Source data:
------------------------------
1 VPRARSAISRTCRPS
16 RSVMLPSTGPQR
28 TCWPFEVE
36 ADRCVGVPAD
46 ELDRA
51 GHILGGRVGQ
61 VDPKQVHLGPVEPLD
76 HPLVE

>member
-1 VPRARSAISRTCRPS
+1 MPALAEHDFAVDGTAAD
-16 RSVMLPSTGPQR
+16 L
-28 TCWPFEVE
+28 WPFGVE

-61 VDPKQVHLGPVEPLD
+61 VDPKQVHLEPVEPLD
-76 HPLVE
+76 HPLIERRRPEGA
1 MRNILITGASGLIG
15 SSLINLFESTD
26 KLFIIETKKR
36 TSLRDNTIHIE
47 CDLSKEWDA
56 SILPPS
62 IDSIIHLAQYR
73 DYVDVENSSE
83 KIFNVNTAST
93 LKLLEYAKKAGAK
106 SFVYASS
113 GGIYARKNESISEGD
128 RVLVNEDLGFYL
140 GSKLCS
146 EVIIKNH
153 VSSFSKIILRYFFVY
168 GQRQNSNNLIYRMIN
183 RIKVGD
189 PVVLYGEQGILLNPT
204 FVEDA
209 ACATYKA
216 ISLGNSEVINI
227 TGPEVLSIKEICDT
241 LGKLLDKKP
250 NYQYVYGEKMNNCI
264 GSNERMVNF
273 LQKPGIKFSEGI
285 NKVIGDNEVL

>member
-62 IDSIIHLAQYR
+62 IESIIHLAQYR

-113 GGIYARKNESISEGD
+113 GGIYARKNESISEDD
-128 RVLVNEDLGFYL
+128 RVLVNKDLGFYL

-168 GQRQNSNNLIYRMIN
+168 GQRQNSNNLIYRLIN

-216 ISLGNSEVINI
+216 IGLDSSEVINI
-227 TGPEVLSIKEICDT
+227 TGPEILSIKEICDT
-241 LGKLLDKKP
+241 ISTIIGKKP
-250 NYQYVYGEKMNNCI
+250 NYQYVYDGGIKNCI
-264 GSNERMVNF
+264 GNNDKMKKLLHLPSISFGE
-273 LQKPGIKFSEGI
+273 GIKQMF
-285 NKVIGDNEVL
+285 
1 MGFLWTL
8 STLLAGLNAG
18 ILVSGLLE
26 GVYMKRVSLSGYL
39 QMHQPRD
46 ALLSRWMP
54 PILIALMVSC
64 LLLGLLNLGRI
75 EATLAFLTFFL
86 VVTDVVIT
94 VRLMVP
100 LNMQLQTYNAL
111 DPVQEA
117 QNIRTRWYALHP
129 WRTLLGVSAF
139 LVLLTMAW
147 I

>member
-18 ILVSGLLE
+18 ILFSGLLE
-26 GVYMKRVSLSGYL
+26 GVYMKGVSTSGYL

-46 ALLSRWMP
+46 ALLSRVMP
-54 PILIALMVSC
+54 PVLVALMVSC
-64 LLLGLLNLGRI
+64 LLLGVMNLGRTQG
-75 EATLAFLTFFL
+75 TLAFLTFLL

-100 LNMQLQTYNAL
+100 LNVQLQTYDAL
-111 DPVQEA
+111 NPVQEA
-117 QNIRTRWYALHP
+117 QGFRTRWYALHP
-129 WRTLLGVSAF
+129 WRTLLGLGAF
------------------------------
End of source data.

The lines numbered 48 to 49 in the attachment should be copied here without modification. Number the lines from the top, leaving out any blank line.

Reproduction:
>member
-62 IDSIIHLAQYR